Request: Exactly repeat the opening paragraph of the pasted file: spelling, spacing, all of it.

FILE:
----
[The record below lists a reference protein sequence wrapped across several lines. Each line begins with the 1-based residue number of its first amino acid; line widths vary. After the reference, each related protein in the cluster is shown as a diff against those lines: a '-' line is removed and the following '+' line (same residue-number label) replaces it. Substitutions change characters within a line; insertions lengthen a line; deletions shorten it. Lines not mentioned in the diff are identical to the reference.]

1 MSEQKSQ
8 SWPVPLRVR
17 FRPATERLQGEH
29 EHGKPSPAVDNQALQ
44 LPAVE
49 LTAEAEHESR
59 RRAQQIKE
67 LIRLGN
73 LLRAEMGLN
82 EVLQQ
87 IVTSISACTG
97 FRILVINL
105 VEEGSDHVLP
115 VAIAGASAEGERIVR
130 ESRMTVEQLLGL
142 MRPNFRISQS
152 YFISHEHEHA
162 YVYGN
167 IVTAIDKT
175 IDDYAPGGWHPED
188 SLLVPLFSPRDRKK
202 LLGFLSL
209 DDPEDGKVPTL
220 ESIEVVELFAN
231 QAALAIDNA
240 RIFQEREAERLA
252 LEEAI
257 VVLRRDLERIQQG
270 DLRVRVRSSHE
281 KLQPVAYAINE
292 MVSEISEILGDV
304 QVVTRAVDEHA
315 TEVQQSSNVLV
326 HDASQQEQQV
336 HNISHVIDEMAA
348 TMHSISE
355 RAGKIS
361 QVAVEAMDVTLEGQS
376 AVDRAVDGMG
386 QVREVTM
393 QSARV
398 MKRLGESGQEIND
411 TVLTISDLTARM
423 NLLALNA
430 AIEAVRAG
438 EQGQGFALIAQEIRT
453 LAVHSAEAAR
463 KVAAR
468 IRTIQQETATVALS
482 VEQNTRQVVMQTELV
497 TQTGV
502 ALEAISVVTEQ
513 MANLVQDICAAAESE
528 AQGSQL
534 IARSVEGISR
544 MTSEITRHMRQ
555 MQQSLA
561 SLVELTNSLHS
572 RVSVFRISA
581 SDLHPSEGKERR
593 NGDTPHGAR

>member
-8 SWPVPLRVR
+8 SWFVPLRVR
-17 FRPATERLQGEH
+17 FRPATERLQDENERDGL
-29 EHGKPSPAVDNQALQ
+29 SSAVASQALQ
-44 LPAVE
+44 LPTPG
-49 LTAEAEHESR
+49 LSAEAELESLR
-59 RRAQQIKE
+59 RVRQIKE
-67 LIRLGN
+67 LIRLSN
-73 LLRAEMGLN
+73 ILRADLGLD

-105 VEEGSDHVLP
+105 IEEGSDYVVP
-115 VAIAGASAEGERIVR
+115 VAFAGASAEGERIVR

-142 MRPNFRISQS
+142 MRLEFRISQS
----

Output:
[The record below lists a reference protein sequence wrapped across several lines. Each line begins with the 1-based residue number of its first amino acid; line widths vary. After the reference, each related protein in the cluster is shown as a diff against those lines: a '-' line is removed and the following '+' line (same residue-number label) replaces it. Substitutions change characters within a line; insertions lengthen a line; deletions shorten it. Lines not mentioned in the diff are identical to the reference.]